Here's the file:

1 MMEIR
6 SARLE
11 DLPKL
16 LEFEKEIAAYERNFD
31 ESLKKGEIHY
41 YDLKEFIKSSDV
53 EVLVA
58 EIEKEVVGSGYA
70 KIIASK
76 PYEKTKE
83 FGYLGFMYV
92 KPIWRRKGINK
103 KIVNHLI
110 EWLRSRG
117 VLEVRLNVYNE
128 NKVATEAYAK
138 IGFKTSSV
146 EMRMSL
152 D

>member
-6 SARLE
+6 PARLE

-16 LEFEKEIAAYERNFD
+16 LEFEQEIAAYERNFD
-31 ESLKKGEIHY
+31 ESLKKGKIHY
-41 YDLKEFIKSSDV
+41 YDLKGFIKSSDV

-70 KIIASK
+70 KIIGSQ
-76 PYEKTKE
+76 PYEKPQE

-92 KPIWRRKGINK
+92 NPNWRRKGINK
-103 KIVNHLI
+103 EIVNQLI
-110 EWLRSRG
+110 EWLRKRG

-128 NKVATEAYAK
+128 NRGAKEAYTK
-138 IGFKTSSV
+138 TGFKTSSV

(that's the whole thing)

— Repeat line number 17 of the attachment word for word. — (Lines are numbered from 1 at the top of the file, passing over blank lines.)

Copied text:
138 IGFKTSSV